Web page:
Gaston Balande, Self-portrait. Private collection.
31 May 1880|
|Died||8 April 1971
Gaston Balande learnt to draw by copying the prints and chromolithographs he saw on the market stalls at Saujon where he lived. He clearly had innate talent, winning first prize for drawing at his primary school; but having gained his certificat d’études, he was forced to start work rather than continuing with his studies. His mother wanted him to be a pastry chef, a profession she thought would be useful for the family restaurant. The young man refused and got his first job as an apprentice painter at a carriage maker’s. His second was as a house painter. After that he finally found a job that suited him with a picture restorer. This was where his taste for painting was confirmed, and he decided to make it his career. Here he learned the rudiments of easel painting as he accompanied his employer on his trips to paint after nature.
Balande’s artistic training gained new impetus with the intervention of Alfred Goutureaud, abbot of Royan and an amateur painter, who in 1900 introduced him to his former teacher, Henri-Joseph Harpignies, arranging a meeting in Paris, at the Exposition Universelle. Harpignies wrote a letter of recommendation for his protégé to the director of the École des Beaux-Arts to enable him to improve his drawing. His first lessons were not enough to gain him access to the École Nationale des Arts Décoratifs; so, pending the next session, in March 1901, Balande went back to his hand-to-mouth jobs, working in a sign painting workshop for two francs a day. At the end of these strenuous working days he took evening courses at the design school in Rue Étienne Marcel. He visited Harpignies several times to have his progress assessed. As Balande would recall in his memoirs, ‘I showed him my work from the evening classes, and he encouraged me! And before I left, he poured me a good glass of vintage wine and put a louis d’or in my hand, saying “I don’t like poverty.” This encouragement and generosity bore fruit: a few weeks later, Balande was admitted to the École Nationale des Arts Décoratifs, having come fifth in the entrance examination. At last, he would benefit from a professional artistic training. But even now he was only able to attend the evening course, since he needed to work in the day to support himself.
In 1902 Balande was passed fit for military service. Forced to give up his courses at the Arts Décoratifs, he was initially posted to assist the medical corps in Bordeaux. Then he was transferred to La Rochelle, where he met the painter Furcy de Lavaux, who was also the curator of the city’s fine arts museum, and who invited him to take evening courses in drawing. No sooner had Balande begun working as a nurse in the Aufrédi hospital than he was transferred, this time to the 22nd section at Val-de-Grâce, Paris. A wealthy corporal in the barracks commissioned his first painting, Coucher de soleil sur la Seudre à Ribérou. Balande submitted it to the Salon des Artistes Français, but it was refused. He would later regret this hasty submission; though the jury was soon to recognize his promising talent.
After the war, Balande returned to Paris and went back to his evening courses at the École des Arts Décoratifs and frequented the atelier of Jean-Paul Laurens and Australian artist Rupert Bunny. Influenced originally by Puvis de Chavannes, Bunny was essentially a decorative artist and he communicated to Balande skills in working on architectural scale, which were to stand him in good stead throughout a career punctuated by important public commissions. Thanks to the teaching of Laurens and Bunny, Balande made a successful appearance at the Salon des Artistes Français in 1905 with an ambitious painting titled Quai d’Orsay, en hiver, manifesting a technical mastery which showed how far he had come since the failure of 1902. The painting’s merits were recognized by the Académie des Beaux-Arts; the Institut awarded Balande the Edouard Lemaître prize, designated for a landscape artist aged under twenty-five. If Balande’s memoirs are to be believed, Cormon may well have had something to do with this award.10 He recalls going to see the Master in the Rue de Rome, where Cormon reproached him for not presenting himself on the evening they first met, as he had suggested. Cormon nevertheless proposed that he join him at his atelier at the École des Beaux-Arts, which Balande only did officially in 1909.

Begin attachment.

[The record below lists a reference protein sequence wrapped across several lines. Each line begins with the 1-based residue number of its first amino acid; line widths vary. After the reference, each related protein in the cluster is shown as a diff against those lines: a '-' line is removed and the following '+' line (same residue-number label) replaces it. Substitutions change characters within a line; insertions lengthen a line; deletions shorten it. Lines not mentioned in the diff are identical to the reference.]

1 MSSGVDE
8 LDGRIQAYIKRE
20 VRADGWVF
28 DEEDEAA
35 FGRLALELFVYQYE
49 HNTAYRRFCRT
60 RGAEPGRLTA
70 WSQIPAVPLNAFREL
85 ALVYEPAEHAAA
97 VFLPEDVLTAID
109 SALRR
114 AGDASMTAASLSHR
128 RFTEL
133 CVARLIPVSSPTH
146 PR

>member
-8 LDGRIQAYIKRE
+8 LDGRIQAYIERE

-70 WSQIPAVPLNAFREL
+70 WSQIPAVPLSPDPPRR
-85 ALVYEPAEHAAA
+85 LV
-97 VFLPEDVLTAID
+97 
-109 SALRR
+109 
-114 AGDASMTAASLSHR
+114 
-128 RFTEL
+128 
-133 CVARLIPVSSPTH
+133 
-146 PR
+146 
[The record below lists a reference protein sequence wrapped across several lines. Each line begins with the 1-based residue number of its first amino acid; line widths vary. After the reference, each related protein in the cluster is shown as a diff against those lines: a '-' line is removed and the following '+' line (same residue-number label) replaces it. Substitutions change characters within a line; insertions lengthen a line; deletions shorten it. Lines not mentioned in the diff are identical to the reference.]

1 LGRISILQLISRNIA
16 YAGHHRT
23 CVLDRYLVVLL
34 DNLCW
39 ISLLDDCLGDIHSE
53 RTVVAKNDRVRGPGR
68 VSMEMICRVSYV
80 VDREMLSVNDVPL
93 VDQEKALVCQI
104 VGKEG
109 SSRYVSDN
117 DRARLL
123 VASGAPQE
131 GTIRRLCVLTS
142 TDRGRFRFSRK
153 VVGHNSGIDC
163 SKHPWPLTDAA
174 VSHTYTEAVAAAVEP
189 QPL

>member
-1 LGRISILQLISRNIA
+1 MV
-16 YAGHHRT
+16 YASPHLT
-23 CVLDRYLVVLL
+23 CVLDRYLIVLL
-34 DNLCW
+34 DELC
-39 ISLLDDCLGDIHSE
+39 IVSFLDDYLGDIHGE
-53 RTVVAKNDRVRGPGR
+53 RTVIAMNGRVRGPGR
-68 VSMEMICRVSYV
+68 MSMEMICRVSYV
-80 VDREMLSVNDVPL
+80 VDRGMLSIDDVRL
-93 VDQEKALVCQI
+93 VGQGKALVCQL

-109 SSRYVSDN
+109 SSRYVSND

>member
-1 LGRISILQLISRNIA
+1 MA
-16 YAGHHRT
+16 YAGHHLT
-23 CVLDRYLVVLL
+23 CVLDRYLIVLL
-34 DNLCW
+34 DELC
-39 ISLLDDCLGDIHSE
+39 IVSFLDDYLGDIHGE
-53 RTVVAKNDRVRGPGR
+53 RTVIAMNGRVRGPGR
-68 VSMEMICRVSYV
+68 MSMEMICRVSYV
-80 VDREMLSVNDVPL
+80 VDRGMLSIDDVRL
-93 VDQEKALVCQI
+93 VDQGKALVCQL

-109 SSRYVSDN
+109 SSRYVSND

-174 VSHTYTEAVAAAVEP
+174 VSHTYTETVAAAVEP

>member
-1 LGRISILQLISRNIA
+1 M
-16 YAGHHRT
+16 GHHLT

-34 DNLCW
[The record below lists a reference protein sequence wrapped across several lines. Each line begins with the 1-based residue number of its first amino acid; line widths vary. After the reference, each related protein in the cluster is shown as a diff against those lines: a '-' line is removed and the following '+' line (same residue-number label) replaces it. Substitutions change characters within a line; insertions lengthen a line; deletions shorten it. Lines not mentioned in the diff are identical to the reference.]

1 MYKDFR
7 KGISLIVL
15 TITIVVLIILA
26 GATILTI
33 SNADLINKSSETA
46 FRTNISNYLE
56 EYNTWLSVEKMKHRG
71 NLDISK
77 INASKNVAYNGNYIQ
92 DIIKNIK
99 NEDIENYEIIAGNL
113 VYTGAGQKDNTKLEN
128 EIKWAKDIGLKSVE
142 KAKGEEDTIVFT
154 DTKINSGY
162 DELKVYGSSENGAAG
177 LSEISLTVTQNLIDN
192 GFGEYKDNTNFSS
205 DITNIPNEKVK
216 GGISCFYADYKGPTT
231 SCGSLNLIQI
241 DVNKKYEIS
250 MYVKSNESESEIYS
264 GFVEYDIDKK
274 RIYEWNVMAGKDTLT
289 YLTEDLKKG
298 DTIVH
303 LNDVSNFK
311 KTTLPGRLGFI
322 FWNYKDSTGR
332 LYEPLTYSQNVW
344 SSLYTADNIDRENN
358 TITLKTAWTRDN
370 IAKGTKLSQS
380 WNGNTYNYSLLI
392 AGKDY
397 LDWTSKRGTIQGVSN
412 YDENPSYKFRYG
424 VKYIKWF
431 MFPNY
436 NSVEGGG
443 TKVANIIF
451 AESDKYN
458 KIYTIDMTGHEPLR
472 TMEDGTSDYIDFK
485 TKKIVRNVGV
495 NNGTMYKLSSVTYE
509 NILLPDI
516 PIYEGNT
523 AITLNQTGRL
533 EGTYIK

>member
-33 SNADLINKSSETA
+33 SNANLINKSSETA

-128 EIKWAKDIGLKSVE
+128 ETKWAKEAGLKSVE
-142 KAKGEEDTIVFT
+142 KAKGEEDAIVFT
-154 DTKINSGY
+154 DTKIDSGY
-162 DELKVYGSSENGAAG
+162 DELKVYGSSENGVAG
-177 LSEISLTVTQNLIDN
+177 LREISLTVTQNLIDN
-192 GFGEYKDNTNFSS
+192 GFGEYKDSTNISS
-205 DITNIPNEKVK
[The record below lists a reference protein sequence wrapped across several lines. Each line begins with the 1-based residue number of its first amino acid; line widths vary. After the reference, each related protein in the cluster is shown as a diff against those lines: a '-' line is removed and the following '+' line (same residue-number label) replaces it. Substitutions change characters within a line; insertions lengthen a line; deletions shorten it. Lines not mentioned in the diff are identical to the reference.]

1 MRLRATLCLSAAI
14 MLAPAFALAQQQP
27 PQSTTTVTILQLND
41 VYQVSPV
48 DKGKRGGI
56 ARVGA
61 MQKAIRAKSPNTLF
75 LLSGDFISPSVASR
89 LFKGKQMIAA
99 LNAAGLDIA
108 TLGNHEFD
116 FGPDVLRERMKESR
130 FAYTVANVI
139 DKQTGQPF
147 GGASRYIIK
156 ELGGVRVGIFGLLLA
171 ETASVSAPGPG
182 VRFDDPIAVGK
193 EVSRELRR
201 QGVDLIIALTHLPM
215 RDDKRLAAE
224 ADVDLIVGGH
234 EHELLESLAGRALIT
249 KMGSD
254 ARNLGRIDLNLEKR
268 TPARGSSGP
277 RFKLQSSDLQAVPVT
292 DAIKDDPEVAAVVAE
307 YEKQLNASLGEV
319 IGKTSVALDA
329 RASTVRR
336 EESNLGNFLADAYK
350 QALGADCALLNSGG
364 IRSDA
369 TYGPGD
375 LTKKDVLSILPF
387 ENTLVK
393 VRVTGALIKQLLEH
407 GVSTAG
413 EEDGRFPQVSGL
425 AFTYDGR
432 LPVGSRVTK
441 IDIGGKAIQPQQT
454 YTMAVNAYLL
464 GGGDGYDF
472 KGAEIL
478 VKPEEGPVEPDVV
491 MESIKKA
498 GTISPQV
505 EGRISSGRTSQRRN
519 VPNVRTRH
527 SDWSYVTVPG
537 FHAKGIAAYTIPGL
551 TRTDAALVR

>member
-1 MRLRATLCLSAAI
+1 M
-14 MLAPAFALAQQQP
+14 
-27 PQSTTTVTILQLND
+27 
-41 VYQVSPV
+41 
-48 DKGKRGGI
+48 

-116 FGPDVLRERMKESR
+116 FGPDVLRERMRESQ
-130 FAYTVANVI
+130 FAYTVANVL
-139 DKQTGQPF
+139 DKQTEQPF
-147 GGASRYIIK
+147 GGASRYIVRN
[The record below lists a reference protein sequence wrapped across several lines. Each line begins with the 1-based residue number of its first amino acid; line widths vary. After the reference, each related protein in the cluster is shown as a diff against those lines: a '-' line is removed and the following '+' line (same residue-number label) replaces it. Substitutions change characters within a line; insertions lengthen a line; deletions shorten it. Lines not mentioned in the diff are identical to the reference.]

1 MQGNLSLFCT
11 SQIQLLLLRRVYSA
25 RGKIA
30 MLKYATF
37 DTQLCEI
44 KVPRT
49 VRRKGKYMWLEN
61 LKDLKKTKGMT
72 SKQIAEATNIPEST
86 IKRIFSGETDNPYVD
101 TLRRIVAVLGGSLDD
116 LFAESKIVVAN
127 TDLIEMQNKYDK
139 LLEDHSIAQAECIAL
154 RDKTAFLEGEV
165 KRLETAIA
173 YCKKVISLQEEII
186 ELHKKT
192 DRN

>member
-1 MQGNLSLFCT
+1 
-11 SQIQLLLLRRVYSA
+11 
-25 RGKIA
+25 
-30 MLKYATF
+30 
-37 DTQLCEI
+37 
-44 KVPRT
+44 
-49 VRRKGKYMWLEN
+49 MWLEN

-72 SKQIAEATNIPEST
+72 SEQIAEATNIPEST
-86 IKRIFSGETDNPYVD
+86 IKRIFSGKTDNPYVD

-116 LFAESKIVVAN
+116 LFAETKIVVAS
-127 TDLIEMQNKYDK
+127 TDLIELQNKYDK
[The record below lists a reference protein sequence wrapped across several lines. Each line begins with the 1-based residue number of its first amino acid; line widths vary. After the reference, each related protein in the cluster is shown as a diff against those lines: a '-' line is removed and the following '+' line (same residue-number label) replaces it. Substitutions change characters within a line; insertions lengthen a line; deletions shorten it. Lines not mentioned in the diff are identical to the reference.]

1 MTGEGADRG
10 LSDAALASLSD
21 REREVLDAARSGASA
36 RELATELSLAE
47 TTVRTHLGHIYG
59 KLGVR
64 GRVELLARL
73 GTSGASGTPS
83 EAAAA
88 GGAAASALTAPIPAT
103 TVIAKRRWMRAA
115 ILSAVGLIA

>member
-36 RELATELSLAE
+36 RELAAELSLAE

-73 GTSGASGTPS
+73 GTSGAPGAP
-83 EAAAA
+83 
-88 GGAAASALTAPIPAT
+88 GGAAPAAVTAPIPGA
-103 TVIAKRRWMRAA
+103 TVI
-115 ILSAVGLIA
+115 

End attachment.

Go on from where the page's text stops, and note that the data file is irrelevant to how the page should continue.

Etaples and the European tour
In the meantime, at the advice of his friend Rupert Bunny, Balande had moved to Étaples, a fishing port in the Pas-de-Calais, home since the 1880s to a veritable international colony of artists, including the French painters Henri Le Sidaner, Jules Adler, Francis Tattegrain and Victor-Ferdinand Bourgeois. When Balande joined the group, the ‘School of Étaples’ was at its apogee. The location afforded its artists edifying subjects, primarily the hard-working daily life of fishing communities, which they then presented at the Salon. The artist expressed his emotion in naturalist-style paintings such as Le départ pour la pêche, sent to the Salon in 1907, where it won a second-class medal. This distinction confirmed the awards made by the same jury that same year and 1908.
In 1911, the Conseil Supérieur de l’État awarded him the second travel grant, with the support of the Academy member Georges Lecomte. Balande thus began to prepare for a year of travel paid for by the state. His only obligation was to call in at the local French embassies or consulates in order to withdraw his allowance. Before his departure for Belgium and the Netherlands, Cormon recommended that he study the Flemish Primitives and, above all, repeated his exhortation to stop ‘painting in black’ like Gustave Courbet. The paintings that he composed on his return from Spain, his second destination, show that he had indeed moved in this direction. Even so, the tone and atmosphere remain serious, as in most of the canvases from his Spanish travels. That was not the case with the works he painted in Italy and following his time there. He travelled through the Camargue and along the Riviera and entered the peninsula via Genoa, then on to Pisa, travelling down to Florence and as far as Rome, where he recalled the views painted by Corot and Harpignies. Then he set off for Naples.